30/03/2012 06:16 BST | Updated 29/05/2012 06:12 BST

Why Being a Parent Today Is a Job in Itself

I'm not a mum (yet) but I have many kids in my life - nephews, step kids and many god-children.

I am gobsmacked at how hard it is to do the right thing for children these days. That is if there is a right thing at all.

I'm a traditionalist at heart and was brought up on a diet of good old fashioned values, please and thank yous, respecting elders and being generally polite.

Table manners were really important - the root of being well behaved socially. At school we were taught how to eat properly with a knife and fork. My mum also instilled the drill to make polite conversation in between mouthfuls of food. You could not leave the table till you asked or remove your plate until the last person had finished.

To many these seem like pernickety rules but they all have as their basis consideration for others.

Now to peel kids away from the multi TV screen is a major triumph for dinner-time. Then to stop them BBM-ing or texting at table is the second hurdle of meal times.

Even when they have been unplugged from one of their many gadgets it is hard to communicate with them.

Our worlds seem further apart now that we share less. We grew up on letters and odd phone calls. They have Facebook and messenger.

Trying to find common ground by talking about a popstar usually triggers a snigger as dad or mum are trying too hard to be cool. Or if you drift into serious subjects like elections everyone groans.

For me the hardest challenge today is dealing with the aftermath of divorce, separation and absent working parents.

It is so easy to look at the past with rose tinted glasses but as a kid most of my friends had their mum at home waiting for them after school. Mine worked part time but she was always around when I was little. Divorce was uncommon then. We all grew up with our parents together (maybe to the detriment of their individual happiness) and rarely felt alone.

My mum would be home after school with tea and cake. I'd sit on the kitchen stool and watch whilst she made supper and chatted about my day at school.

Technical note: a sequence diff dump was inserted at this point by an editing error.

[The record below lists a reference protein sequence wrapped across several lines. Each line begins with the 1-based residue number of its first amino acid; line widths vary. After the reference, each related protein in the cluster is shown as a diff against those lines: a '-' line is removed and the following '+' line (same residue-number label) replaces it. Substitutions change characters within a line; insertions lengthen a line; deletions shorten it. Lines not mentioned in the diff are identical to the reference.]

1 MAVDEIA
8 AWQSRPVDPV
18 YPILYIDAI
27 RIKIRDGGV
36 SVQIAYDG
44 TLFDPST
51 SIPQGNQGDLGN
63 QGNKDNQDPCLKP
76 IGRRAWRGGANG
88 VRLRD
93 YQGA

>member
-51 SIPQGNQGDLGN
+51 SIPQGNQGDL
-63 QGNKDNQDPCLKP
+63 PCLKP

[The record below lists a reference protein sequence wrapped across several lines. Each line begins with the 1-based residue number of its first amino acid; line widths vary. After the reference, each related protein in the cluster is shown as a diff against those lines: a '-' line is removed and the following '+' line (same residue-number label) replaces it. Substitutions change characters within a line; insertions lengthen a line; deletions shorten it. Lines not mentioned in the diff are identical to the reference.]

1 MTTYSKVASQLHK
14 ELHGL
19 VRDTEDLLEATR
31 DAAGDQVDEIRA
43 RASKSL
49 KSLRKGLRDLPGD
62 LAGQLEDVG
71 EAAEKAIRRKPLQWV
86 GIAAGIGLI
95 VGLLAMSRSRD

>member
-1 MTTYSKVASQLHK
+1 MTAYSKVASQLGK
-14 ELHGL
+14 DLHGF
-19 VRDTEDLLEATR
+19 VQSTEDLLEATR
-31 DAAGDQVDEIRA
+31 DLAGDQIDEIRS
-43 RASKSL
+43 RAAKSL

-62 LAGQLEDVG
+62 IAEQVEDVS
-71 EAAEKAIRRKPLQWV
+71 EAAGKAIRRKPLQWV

TV was only allowed after I'd done my homework. Then dad would come home and we would reunite around the table, say grace and take time together. Sometimes laughter, sometimes tears, but we had that shared moment most days.

Now kids enter empty homes and make their own dinner. They Skype whilst eating, BBM whilst studying, iPad before sleeping.

So on the weekend parents cram in the fun stuff - to make up for lost time and pacify one's guilt. Add in switching weekends between mum and dad it must all start to feel irksome, bewildering and unsettling.

As a stepmum I have tried my hardest to show compassion and create a stable safe environment for my beau's kids. I get their fave snacks and treats before they come, we keep their rooms nice and I honour their past and their mum.

But even then I see how hard it is. The first few hours are like jetlag jumping from one energy to another and having to switch to being in dad and step-mum mode.

For divorced dads it is so gut wrenching. I can see how all they want to do is shower affection yet their role as a dad sometimes needs to be more of a tough love one. Why spoil the weekend reprimanding or correcting behaviour? I don't blame them.

As I said I'm not a mum, yet. And so I could never dare to suggest a solution. I do see though the few couples that are brilliant parents. Some are together and some are divorced.

They are the courageous ones who confront problems before they start to fester. They are the ones that give up an hour of me-time to create a collage on a rainy Sunday eve. They are the ones who give their kids freedom to run and grow but also a safety net in case they fall. They are the ones who stay true to themselves and because of that they do not force or push their relationships with their kids.

Having created the illusion that all is possible in today's world and most definitely tomorrow's, children need even more boundaries than before. It is our responsibility to love and protect, care for and teach, structure and also liberate.

An iPad will never replace mum or dad reading a book before bedtime. McDonalds never as yummy as a home cooked dinner. Being told off is better than being ignored.

Kids deserve more and parents need to step up and be counted. It is time to get back to the basics of what it means to be a mum or a dad.

I know that I will receive comments from enraged parents who will accuse me of speaking about a subject of which I have little experience.

I was a kid once and I know what made me feel secure and good and what didn't. I can see it in the eyes of the little people I help take care of.

That should be the starting point for all.